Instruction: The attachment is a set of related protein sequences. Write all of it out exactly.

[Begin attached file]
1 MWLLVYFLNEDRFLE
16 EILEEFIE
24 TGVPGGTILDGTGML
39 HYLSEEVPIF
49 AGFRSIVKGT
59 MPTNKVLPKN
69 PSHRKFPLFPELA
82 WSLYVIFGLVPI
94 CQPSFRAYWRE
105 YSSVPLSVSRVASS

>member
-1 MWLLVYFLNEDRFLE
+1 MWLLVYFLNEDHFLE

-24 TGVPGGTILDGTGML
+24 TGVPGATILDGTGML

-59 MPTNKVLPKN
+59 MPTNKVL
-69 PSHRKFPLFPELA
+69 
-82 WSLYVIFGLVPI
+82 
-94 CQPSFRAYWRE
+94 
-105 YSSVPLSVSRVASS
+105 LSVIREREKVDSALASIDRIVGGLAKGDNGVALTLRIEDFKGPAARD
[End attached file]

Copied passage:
1 MWLLVYFLNEDRFLE
16 EILEEFIE
24 TGVPGGTILDGTGML
39 HYLSEEVPIF
49 AGFRSIVKGT
59 MPTNKVLPKN
69 PSHRKFPLFPELA
82 WSLYVIFGLVPI
94 CQPSFRAYWRE
105 YSSVPLSVSRVASS

>member
-1 MWLLVYFLNEDRFLE
+1 MWLLVYFLNEDHFLE

-24 TGVPGGTILDGTGML
+24 TGVPGATILDGTGML

-59 MPTNKVLPKN
+59 MPTNKVL
-69 PSHRKFPLFPELA
+69 
-82 WSLYVIFGLVPI
+82 
-94 CQPSFRAYWRE
+94 
-105 YSSVPLSVSRVASS
+105 LSVIREREKVDSALASIDRIVGGLAKGDNGVALTLRIEDFKGPAARD